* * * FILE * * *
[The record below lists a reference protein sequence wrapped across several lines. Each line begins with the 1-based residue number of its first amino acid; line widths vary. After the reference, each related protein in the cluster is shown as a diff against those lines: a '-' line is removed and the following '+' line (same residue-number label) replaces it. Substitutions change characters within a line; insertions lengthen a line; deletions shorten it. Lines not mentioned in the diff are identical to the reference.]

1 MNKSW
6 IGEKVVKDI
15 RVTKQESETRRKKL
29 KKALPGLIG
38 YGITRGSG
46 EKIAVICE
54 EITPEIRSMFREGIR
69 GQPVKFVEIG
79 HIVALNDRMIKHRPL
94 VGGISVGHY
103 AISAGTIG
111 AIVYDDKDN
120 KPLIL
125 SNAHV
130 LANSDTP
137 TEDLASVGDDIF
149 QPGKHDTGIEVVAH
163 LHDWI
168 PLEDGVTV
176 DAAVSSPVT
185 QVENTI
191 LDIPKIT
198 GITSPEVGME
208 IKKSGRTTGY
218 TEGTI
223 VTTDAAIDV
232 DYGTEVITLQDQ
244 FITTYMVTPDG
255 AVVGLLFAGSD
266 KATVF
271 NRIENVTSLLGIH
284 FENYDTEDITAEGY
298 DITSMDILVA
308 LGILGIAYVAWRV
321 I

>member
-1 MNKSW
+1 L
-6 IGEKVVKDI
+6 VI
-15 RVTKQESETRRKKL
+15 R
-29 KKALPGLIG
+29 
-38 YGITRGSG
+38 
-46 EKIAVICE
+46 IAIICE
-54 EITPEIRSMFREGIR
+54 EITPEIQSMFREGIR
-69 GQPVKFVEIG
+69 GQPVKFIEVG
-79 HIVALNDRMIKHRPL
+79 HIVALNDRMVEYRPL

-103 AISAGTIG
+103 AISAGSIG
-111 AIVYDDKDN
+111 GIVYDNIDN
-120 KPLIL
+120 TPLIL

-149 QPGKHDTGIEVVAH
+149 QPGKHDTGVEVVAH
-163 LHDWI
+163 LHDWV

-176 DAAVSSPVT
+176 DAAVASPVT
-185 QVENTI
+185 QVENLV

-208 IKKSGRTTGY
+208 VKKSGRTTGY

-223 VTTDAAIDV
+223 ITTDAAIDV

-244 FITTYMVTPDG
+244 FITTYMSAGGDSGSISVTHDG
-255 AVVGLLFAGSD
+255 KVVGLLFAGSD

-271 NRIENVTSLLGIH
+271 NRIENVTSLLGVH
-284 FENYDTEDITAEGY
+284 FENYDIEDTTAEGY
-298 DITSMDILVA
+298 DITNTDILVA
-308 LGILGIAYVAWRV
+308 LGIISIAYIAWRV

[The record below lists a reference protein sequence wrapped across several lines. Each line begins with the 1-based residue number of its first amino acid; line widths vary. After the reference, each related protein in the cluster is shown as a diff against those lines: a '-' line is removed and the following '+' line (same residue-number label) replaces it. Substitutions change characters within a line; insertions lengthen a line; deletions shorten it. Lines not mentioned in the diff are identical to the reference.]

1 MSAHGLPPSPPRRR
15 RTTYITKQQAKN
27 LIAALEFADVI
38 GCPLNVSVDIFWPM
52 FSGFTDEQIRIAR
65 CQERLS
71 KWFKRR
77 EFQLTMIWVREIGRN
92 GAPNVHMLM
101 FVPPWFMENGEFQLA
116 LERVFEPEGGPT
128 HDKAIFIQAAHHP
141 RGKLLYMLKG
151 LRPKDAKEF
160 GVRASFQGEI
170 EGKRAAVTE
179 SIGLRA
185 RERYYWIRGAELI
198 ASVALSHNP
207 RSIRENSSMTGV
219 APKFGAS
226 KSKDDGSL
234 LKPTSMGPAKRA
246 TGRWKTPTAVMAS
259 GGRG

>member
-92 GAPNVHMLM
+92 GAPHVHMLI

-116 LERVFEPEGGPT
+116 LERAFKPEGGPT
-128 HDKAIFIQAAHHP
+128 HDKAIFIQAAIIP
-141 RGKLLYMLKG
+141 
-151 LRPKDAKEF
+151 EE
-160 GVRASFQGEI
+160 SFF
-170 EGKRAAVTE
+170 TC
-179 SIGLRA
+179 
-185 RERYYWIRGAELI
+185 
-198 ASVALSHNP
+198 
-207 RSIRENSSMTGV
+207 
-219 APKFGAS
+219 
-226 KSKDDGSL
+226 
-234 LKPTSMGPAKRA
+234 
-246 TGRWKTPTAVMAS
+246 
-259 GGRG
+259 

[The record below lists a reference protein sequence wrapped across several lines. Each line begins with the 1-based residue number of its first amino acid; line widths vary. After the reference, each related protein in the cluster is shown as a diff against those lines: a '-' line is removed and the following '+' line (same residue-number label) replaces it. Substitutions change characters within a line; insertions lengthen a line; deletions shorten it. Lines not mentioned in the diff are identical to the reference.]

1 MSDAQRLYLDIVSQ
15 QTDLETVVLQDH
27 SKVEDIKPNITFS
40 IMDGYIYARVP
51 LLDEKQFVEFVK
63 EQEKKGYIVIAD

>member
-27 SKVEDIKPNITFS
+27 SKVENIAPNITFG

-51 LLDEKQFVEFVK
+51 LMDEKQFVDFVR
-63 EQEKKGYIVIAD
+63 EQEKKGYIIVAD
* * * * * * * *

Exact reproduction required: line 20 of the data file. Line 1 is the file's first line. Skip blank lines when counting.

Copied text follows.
168 PLEDGVTV